Published on September 12, 2017 by Drew Woolley  

To many American sports owners, the idea of their team being expelled from its home league after a particularly bad season sounds like a dystopian nightmare. Imagine the Detroit Lions being forced to wander the country as an arena football team or the Phillies being banished to Triple-A until they earned their way back into Major League Baseball’s good graces.

If it sounds brutal, that’s because it is. It’s also exactly how the promotion and relegation structure of the world’s top soccer leagues works. Each new season in a lower division holds the promise of the best teams climbing to greater heights, as well as the ominous knowledge that the worst won’t survive.

In its early days, Major League Soccer opted for the more familiar and safe confines of a single entity structure. And understandably so — the Thunderdome-esque environment of pro/rel isn’t exactly welcoming to new teams.

But today, MLS has shifted its focus from stability to growth. While Toronto FC entered the league in 2007 for a fee of just $10 million, expansion teams No. 25 and 26 are set to pay 15 times that. The next two could pay fees as high as $200 million.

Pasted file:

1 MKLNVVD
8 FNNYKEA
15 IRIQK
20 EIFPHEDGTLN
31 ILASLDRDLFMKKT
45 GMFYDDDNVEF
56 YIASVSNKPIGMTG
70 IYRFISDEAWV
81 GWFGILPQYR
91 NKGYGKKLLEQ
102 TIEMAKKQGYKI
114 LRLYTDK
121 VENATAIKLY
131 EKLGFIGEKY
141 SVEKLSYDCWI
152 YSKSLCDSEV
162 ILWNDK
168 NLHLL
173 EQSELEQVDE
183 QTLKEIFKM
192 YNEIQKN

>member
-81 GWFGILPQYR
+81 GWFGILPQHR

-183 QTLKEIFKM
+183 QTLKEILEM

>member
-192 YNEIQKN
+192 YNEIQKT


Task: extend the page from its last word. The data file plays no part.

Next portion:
MLS Team Values

With that level of investment behind them, new franchises are entering the fray ready to fight for playoff glory. For some, that’s a sign that MLS is at the point where a pro/rel system could help it reach its ultimate goal of being among the best leagues in the world.

The case for

Six games from the end of the 2013/14 English Premiere League season, Sunderland looked all but doomed. Seven points deep in the relegation zone and with time running out, the wise money was on the Black Cats making their exit from England’s top tier.

And yet, by season’s end, the team had rallied to take 13 points from its last five games. That run, including wins against Chelsea and Manchester United, as well as a draw against eventual champions Manchester City, became known to Sunderland fans as the Great Escape.

For many American soccer fans, that thrilling close to the season for one of the worst teams in the league is a case study for the primary benefit of a pro/rel system: greater competition.

Compared with the current MLS season, where teams languishing at the bottom of the standings like D.C. United and the Colorado Rapids have little to fight for but pride, a pro/rel system would put them in the position of fighting to the last day of the season for their first division status.

If you subscribe to the idea that more meaningful competition produces a higher quality of play across the league, the progression is clear. More competition leads to better soccer, leads to greater fan engagement, leads to more revenue. The question, then, isn’t whether pro/rel would have financial benefits, but rather are they enough to outweigh the costs.

Here, the recent burst of MLS expansion can serve as a useful example. The Seattle Sounders, Montreal Impact, and Portland Timbers all entered the league as established teams in lower divisions, and each saw huge increases in attendance. Portland’s crowds increased 76 percent during their first MLS season, Montreal’s 98 percent, and Seattle’s an incredible 822 percent.